With only the plan of moving in together after high school, two unusually devious friends seek direction in life. As a mere gag, they respond to a man's newspaper ad for a date, only to find it will greatly complicate their lives.
A husband-and-wife team play detective, but not in the traditional sense. Instead, the happy duo helps others solve their existential issues, the kind that keep you up at night, wondering what it all means.
Seventeen year old Jason Slocumb, Jr. - Igby to most that know him - comes from east coast old money, the second son of self-absorbed and controlling Mimi Slocumb and medically-diagnosed schizophrenic Jason Slocum, Sr., the latter who has for several years been institutionalized in a Maryland psychiatric facility. While Igby's economics-studying Columbia-attending older brother Ollie Slocum has embraced and aspires to continue their wealthy life, Igby has rebelled against it, considering his brother a fascist (although he could soften that label to Republican). Because of Jason's situation, Mimi has largely left the role of male role model for Ollie and Igby to their godfather, D.H. Banes. Igby's rebellion has led to him being kicked out of one prep school after another, the latest, a military academy, from which Igby escapes before he can graduate. As such, Mimi and D.H. arrange for Igby to live in New York with Ollie for the summer while working for D.H. renovating some of his ... Written by
Is loosely based on J.D. Salinger's novel "The Catcher in the Rye". See more »
When Sookie meets Igby in the street and invites him to the park, it's very overcast and looks like it's starting to snow. When they're in the park in the next scene, it's much brighter, almost sunny, and there's no snow. See more »
Why couldn't she have been a fucking smoker.
This has nothing to do with her being in such wonderful shape. The cause of our trouble was our inability to come up with a drug short of paint thinner, that would be at least somewhat novel to her system. She's built up a tolerance to everything.
A tolerance? She's taking her fucking afternoon nap.
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The acting, direction and music are very good. But the writing sinks the ship. There's no cause and effect for any of the characters' actions and there are many incredibly implausible situations. It tries so hard to be quirky, cute, poignant and trendy, but there's no substance.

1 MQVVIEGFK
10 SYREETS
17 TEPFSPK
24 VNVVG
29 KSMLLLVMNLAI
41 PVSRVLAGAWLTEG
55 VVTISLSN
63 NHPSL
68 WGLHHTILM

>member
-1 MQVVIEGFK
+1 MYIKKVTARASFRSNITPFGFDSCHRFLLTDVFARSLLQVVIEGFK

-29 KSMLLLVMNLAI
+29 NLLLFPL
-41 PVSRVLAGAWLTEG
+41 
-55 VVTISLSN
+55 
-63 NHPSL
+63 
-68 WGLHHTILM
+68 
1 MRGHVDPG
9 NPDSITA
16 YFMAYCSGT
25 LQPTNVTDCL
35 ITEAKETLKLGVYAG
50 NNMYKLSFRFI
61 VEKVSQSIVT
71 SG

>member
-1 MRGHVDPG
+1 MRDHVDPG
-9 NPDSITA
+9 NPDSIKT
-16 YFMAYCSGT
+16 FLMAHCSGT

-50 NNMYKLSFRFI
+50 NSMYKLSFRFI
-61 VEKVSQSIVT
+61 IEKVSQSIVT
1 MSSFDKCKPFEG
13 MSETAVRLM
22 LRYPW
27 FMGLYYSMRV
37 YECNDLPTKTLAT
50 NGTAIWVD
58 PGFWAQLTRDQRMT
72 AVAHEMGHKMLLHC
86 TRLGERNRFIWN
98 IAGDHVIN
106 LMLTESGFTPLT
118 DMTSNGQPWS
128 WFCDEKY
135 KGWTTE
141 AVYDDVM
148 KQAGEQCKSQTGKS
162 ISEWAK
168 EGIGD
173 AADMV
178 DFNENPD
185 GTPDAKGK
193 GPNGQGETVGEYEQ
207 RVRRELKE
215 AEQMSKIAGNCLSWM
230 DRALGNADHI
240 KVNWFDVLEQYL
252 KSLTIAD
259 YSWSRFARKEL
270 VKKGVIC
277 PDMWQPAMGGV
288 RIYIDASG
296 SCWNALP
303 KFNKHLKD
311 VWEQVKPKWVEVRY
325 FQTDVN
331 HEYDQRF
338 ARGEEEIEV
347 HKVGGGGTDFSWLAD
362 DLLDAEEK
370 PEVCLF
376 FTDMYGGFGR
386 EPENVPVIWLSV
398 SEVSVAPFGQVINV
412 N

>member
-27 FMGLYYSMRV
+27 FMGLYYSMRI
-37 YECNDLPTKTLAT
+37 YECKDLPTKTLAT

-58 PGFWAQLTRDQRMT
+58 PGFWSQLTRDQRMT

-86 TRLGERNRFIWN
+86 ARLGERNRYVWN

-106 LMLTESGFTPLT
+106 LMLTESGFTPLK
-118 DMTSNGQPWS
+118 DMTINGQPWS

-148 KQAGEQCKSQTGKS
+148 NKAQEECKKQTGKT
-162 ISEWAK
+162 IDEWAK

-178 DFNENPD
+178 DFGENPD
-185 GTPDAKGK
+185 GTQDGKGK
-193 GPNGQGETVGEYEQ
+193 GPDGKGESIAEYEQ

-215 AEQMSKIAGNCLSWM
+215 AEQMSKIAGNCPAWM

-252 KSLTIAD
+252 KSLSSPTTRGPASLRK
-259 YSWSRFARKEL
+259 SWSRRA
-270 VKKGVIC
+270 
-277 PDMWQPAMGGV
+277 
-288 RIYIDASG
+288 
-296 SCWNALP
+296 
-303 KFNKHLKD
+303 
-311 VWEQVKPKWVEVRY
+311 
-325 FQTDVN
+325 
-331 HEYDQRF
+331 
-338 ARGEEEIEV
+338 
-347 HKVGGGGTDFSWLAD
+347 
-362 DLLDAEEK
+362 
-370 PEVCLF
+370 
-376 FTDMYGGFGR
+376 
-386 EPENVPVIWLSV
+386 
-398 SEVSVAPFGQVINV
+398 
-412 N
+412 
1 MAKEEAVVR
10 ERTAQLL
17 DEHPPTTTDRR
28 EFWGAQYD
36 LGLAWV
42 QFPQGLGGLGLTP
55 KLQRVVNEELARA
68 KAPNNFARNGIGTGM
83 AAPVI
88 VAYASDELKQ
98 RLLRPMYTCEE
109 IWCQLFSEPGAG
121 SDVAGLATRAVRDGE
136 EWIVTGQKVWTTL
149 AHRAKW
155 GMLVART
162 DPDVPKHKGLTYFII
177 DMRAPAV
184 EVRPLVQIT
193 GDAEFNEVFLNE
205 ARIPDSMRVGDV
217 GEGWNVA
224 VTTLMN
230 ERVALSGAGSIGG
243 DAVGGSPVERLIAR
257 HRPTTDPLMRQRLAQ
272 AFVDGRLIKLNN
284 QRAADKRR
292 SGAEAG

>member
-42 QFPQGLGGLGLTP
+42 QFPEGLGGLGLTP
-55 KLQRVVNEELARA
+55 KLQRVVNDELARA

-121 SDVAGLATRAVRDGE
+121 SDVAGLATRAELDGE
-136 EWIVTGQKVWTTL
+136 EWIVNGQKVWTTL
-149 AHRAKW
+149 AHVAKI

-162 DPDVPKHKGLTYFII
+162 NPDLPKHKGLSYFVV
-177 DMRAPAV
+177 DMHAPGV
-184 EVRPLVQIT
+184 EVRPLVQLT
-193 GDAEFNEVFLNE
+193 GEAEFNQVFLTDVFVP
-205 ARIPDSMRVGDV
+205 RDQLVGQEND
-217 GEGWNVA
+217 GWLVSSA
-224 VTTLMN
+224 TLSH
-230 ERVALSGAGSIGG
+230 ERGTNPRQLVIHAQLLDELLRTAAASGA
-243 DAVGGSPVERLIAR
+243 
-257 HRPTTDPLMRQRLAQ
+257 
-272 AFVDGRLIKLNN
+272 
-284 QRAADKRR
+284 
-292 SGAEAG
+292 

Why would two attractive twenty-something women immediately hop in the sack with a scrawny, whiny seventeen-year-old boy who has nothing to offer. It runs contrary to my experience. I didn't find a single thing he said to be in the least bit witty. And his constant swearing, no matter the company he's in, would probably get his skull cracked in the real world at some point. But here, no one even mentions it. I guess we're supposed to be shocked and amused that everyone is so blasé about it.
All the characters are despicable, especially Igby. Jokes were inserted that had no set up and things happened that had no connection to the story. And there were so many implausible situations it became tiresome. For example, the bit with Mimi sitting on the maid's head. Why? She was having a bad day, so she beat up the maid? It's not funny because it makes no sense. We don't even know the maid. Since there's no set-up, there's no payoff. Also, when Igby is in bed with Sookie, he's says that military school made everything clear to him. She asks, "like what," and he says, "the fight." Then there's a flashback to his father's breakdown in the bathroom - no fight. When Sookie and Igby are in the park, why do the field hockey girls swear like troopers? How does this move the story along? Is it supposed to be funny?
Another preposterous situation is when when he asks Sookie if she's a vegetarian based on the way she roles a joint. Come on. This film had a few nice scenes but I found it hard to swallow that so many people in it thought that Igby was witty and charming. If he was, the film would have worked a lot better, but as it is he's arrogant and dimmed-witted
but in a trendy way.
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